Synth History: Do you think software emulators do a good job at replicating synthesizers and analog effects?

Jeremy: I think they do a very good job, but the things that draw me to analog synths and effects are more than the sounds. It's the tactile aspects, it's the history, it's the visceral joy of turning an old knob and having that action directly influence an electrical signal. Even if software emulators sounded BETTER than analog synths, they wouldn't light up my frontal cortex in the same way that an aesthetically pleasing, retro futuristic hunk of wood and metal does. My synthesizers look at me in the studio. They keep me on task and in check. They watch over me. They connect me to a past that I never knew but that I long for, and a future that I'm attempting to create.

Synth History: Do you have a recently acquired production tip, or "trick of the trade" you are willing to share with up and coming producers?

Jeremy: Here's a few random tidbits- Use a very short sound as your sidechain signal instead of the kick. Pitch shift recorded parts by a 5 or 7 steps and reverse them to find new melodies. Put saturation/distortion after a reverb. Copy audio clips and paste them into the wrong tracks to see how different they sound. Experiment, experiment, experiment!

Synth History: What were some of your favorite movies and records as a teenager?

Jeremy: Bibio was a huge influence- the album Ambivalence Avenue specifically. The Eraser by Thom Yorke. Caribou's Andorra. Anything Beach House. There was a period of time in high school when I could only listen to Parliament and Funkadelic, everything else seemed so bland and lame. Also I have to mention my introduction to dance music and how powerful that was- Daft Punk, Justice, and everything that was going on with Ed Banger and Kitsuné back around '05-'07.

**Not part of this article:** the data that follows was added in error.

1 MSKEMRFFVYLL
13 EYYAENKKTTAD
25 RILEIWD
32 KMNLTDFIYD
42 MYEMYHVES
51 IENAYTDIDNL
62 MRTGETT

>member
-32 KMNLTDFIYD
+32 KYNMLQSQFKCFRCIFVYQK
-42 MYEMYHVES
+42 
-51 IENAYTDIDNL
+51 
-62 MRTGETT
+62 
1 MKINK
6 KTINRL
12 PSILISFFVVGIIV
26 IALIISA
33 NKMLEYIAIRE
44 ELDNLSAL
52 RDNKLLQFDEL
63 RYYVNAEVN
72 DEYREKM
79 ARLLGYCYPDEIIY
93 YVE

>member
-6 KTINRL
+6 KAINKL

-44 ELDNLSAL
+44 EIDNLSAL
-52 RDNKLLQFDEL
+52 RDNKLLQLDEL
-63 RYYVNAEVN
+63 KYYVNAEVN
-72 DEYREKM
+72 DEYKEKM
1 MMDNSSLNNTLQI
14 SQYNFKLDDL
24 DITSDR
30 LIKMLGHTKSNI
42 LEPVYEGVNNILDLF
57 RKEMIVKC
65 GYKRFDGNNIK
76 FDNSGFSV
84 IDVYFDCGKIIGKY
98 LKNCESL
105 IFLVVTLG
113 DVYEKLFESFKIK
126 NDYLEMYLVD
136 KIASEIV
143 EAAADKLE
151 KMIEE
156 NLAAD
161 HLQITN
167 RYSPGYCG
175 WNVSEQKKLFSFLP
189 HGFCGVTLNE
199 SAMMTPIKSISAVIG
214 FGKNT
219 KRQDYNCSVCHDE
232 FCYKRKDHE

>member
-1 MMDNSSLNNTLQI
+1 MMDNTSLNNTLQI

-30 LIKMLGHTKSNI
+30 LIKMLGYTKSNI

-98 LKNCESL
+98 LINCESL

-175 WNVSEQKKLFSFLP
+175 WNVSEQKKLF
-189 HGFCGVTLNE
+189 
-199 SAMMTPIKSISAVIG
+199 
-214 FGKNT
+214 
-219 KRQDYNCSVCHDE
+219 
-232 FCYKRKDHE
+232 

As far as movies are concerned, my teenage taste was fairly basic for a weed smoking teen- a mixture of Wes Anderson, Sacha Baron Cohen, Austin Powers, Almost Famous, and stoner favorites like Requiem for a Dream. I think I had about 3 pre-teen birthday parties in a row that involved watching Dude Where's My Car.

Synth History: What hardware synth would you recommend for someone just starting out?

Jeremy: I'm not too knowledgeable on modern synths, but the Korg Minilogue is definitely a great value for some wonderful sounds. If you can throw down a few more bucks, the Moog Grandmother will get you a more old school design and sound. On the cheaper end, I once played with a friend's Yamaha Reface CS and it was quite fun. Something worth mentioning though is that all of my earliest music was made with free softsynths, and now I see reddit threads of people trying to figure out what vintage synths were used to make those sounds! These instruments are incredibly fun, inspiring, and some of my favorite tools to create music, but are by no means necessary to create electronic music. Use what's at your disposal, limitations breed the best creativity.

References: Photo credit Zac Farro, Retro Synth Ads scans, Korg Minilogue SOS.